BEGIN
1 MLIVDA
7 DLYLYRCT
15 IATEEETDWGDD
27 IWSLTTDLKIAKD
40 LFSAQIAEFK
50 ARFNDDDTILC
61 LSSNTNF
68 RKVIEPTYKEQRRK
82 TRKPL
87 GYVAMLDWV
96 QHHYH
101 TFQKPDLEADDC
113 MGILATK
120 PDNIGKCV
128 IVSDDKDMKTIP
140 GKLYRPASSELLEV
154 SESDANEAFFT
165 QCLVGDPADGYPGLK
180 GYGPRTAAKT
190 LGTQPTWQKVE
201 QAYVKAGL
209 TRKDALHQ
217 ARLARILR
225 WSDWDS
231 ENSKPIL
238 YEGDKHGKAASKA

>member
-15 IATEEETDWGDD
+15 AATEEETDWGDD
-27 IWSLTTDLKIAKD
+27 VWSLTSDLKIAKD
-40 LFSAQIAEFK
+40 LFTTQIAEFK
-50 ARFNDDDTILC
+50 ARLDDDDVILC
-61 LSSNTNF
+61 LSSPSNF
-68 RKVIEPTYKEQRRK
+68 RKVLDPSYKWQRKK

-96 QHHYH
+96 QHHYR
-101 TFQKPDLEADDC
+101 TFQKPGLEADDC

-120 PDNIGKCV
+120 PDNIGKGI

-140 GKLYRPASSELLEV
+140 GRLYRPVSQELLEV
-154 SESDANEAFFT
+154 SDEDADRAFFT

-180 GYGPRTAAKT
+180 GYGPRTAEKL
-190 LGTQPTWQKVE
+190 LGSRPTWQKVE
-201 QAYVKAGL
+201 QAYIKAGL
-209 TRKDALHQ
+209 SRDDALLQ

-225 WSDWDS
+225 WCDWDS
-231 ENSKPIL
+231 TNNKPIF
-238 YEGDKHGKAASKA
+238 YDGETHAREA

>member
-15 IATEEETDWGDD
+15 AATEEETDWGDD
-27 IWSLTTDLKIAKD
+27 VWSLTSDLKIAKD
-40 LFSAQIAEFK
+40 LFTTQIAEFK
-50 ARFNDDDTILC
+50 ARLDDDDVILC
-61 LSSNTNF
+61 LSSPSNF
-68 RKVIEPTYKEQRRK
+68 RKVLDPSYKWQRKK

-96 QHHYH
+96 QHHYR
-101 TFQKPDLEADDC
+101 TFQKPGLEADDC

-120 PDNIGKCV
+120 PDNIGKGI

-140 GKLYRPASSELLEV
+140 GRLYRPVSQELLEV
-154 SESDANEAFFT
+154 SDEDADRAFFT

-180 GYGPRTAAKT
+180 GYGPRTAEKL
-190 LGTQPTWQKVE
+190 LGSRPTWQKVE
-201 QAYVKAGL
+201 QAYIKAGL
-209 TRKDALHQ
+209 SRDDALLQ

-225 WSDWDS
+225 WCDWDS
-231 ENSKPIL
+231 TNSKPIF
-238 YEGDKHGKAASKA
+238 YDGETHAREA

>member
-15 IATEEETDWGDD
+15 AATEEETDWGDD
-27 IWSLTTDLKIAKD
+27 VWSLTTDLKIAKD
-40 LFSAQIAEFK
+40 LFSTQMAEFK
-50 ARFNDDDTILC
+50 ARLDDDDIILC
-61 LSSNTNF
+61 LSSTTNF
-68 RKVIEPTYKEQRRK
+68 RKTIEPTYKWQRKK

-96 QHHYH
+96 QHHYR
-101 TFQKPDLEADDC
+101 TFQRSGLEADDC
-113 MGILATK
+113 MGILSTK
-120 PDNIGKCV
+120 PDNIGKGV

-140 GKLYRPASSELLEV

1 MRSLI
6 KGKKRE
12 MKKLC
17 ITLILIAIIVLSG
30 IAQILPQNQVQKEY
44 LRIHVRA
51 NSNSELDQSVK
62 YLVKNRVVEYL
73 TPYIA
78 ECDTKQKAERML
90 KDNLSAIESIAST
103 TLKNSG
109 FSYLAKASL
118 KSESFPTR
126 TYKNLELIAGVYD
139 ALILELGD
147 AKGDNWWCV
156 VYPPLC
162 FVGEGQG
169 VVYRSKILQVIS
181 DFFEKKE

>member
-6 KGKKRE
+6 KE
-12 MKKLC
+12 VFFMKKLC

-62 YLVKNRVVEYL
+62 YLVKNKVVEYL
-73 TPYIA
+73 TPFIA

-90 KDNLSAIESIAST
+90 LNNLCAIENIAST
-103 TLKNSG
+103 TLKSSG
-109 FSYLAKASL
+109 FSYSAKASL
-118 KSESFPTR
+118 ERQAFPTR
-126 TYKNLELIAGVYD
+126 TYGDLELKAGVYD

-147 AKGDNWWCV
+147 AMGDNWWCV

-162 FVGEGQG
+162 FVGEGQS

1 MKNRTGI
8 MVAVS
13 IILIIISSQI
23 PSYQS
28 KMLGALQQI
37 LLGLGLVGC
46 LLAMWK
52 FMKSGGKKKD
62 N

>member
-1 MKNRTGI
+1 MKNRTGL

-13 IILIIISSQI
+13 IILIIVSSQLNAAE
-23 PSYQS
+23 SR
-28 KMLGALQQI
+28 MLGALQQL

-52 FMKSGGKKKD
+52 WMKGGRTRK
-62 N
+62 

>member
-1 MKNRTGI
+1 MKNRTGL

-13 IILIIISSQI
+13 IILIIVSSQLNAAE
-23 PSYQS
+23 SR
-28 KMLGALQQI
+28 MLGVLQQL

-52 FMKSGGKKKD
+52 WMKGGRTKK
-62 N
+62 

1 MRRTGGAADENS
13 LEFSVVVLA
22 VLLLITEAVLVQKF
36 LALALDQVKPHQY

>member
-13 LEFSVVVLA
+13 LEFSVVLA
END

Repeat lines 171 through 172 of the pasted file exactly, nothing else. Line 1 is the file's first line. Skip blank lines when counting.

28 KMLGALQQI
37 LLGLGLVGC